Good morning from the frigid north -actually southeastern Michigan, but it’s doing a fairly good imitation of the North Pole this morning. Quite a contrast from those balmy Florida days last weekend. But still, Michigan is “home,” and I’m rather relieved to be here. Last week’s trip was a bit anxiety ridden, for numerous reasons upon which I won’t elaborate. However, there was a bright spot in the week, a book which allowed me to set aside the worries buzzing about my brain and become entirely lost in what I like to call a darn good story.
Kissing Games of the World, a delightful tale by Sandi Kahn Shelton, is the story of Jamie, a single mom whose life is turned completely cattywumpus when her housemate, an older man caring for his young grandson, suddenly dies and his son, Nate, returns to the family home to send her packing and reclaim his child. As you might expect, the two are like oil and water, and lots of sparks fly throughout the novel until it reaches its (never predictable) conclusion.
Shelton has a pitch perfect ear for dialogue, and I particularly enjoyed her characterization of the two little boys, Christopher and Arley, each with his own lovable, quirky personality. Jamie is the perfect combination of gentleness and strength, while Nate-well, he’s one of those guys you gotta love, even when you feel like giving him a good swift kick. The chemistry between the two characters is palpable, and you can’t help but root for their relationship to flourish.
Most of all, I loved watching the process of Nate’s growth, and it struck me that sometimes our lives seem fulfilling and satisfying, and then – BAM! – something happens that sends us careening in unimaginable directions which take us to the place we were meant to be all along. With the real world around us so topsy-turvy these days, it was rather comforting to see that change can be positive and exciting.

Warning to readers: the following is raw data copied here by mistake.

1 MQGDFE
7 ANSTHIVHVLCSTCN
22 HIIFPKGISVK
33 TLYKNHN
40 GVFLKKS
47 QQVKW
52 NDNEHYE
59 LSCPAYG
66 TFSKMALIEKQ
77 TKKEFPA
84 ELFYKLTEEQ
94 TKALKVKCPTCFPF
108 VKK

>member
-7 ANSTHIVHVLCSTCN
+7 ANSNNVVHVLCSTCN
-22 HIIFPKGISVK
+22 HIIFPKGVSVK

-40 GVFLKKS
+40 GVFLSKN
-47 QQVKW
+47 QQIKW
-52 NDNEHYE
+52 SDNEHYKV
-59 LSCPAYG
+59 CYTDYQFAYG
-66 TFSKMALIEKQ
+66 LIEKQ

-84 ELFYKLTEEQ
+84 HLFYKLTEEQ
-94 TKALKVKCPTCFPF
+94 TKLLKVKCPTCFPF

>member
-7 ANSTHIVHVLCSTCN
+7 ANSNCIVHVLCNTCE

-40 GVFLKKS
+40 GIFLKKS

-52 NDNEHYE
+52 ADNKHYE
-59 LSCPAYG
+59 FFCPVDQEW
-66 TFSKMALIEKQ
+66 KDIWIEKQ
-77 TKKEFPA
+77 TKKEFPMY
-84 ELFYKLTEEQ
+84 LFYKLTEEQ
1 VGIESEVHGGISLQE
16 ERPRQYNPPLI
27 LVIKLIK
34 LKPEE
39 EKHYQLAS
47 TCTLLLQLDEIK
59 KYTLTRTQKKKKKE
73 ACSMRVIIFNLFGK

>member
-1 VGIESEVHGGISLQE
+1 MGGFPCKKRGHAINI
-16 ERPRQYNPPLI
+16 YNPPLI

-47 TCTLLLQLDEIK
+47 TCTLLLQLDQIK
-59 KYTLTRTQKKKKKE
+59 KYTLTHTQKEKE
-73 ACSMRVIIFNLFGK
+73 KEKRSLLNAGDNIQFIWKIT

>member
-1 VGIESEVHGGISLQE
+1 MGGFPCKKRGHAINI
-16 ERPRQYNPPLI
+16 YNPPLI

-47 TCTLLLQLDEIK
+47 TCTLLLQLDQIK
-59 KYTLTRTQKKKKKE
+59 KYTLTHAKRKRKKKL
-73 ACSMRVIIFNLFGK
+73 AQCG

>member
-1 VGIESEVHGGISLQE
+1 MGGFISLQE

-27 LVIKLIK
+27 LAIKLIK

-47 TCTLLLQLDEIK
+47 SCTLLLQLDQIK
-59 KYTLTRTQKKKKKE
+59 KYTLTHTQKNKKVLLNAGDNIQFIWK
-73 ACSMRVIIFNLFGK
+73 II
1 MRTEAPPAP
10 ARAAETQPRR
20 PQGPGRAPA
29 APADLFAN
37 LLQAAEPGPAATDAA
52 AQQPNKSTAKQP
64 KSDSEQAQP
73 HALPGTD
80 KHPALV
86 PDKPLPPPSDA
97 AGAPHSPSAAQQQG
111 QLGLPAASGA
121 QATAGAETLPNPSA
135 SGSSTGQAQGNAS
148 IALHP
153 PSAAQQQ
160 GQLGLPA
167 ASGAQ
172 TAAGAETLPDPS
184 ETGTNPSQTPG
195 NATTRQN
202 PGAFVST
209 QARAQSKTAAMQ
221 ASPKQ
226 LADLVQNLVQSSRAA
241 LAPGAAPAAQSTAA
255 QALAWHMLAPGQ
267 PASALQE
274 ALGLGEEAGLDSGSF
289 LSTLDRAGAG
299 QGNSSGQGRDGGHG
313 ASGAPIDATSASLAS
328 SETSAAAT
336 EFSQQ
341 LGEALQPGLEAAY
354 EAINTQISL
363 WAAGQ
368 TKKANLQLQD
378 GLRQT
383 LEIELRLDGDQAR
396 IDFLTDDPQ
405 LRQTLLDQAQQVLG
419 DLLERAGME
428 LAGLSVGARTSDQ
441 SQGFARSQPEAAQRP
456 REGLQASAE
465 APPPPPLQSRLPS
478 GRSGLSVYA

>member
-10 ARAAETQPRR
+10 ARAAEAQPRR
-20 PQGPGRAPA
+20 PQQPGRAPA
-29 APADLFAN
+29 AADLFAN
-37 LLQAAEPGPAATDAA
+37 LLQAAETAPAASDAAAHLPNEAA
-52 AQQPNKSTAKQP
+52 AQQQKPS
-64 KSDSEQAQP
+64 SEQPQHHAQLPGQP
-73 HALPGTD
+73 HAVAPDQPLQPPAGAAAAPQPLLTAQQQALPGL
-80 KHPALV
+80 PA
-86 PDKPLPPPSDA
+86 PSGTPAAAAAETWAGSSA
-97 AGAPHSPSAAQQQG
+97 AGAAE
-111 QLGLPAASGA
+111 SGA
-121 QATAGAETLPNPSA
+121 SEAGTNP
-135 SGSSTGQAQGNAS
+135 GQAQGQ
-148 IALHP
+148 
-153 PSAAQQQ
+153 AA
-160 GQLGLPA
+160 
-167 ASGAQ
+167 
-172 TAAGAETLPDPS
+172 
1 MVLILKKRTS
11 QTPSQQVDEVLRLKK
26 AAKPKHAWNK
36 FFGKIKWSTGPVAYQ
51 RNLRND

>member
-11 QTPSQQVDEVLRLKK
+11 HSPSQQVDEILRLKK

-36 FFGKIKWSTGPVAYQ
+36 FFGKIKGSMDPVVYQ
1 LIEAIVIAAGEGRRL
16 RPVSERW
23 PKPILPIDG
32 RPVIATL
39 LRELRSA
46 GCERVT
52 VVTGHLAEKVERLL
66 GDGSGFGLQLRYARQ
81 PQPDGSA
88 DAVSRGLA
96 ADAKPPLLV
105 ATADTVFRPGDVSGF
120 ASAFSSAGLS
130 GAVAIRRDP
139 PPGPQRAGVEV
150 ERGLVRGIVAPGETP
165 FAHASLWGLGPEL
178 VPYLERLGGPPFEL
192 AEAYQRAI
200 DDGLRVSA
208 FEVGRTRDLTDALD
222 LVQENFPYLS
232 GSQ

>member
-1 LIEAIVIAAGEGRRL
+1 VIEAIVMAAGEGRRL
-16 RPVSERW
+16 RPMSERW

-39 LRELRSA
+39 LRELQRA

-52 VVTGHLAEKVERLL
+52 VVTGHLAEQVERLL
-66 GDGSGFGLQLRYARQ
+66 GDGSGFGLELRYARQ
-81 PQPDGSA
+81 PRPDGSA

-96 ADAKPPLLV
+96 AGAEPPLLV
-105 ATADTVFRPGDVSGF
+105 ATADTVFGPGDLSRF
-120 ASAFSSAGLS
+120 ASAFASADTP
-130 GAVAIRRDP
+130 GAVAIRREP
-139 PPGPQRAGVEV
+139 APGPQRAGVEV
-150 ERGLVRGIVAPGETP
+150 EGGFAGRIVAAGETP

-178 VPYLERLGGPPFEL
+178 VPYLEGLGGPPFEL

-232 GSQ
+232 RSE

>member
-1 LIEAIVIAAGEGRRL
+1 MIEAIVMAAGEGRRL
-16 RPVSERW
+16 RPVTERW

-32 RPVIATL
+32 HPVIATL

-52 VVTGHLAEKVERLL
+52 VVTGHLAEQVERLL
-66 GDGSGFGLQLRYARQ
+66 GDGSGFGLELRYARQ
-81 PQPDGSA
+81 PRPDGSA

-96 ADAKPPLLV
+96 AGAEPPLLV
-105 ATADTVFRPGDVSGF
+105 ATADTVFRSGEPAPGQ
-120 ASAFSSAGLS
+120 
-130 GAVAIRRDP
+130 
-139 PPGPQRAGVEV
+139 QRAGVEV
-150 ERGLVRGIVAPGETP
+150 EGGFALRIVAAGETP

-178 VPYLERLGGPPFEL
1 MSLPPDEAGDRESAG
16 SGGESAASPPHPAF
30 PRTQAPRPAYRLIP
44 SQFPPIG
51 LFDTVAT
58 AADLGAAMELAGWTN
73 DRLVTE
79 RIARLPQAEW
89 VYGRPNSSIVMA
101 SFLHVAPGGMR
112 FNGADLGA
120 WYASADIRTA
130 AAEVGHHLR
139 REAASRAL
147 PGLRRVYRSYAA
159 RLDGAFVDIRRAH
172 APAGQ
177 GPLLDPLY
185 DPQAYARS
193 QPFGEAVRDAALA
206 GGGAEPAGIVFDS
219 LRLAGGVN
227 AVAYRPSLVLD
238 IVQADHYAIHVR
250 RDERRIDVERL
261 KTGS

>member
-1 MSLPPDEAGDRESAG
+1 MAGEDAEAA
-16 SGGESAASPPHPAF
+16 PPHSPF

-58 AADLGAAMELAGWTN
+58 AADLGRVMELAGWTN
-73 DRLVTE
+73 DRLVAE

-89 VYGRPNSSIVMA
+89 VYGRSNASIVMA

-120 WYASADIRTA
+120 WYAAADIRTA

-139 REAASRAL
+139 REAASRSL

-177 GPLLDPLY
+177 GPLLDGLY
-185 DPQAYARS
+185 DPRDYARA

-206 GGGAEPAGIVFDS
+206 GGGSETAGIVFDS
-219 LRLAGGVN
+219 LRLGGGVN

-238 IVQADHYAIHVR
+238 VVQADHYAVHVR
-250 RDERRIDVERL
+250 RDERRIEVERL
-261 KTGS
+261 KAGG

Shelton’s writing is warm, witty, and engaging, and amdist the sparkling repartee and roller coaster events a passage like this comes along to calm the readers racing heartbeat:
…every now and then, falling asleep listening to the steady hum of the central air instead of the chaos of a thousand crickets outside, she tried to enumerate all she missed, just so she wouldn’t forget anything. It was like a little exercise in misery, actually, letting herself strum those memories, plinking each one like a string on a guitar, just to see which one hurt. She missed being the only woman in a household full of males, the only one to wear a long dress and to have her hair braided. And how the kitchen had been her domain, how she was the queen of pots and pans, and the way the sun shone in through those yellow curtains, making a buttery circle on the table in the mornings. She missed the back stairs, and the coolness of the front parlor, and the way the glider squeaked, and what it was like standing in the kitchen painting, listening to the boys playing with Legos at the table, making up stories; she missed holding her cup of coffee down at the roadside while she and Harris and the boys waited for the school bus to show up; missed the way people stopped over just to talk sometimes; missed taking a blanket down to the pond and watching the boys catch tadpoles.
Kissing Games of the World is just the kind of story we all need in these troubled times, a feel good, yet insightful tale of real people struggling to discover their true heart.
Like a visit with a good friend, it was just what I needed last week.
by Sandi Khan Shelton
published November 2008, by Shaye Areheart Books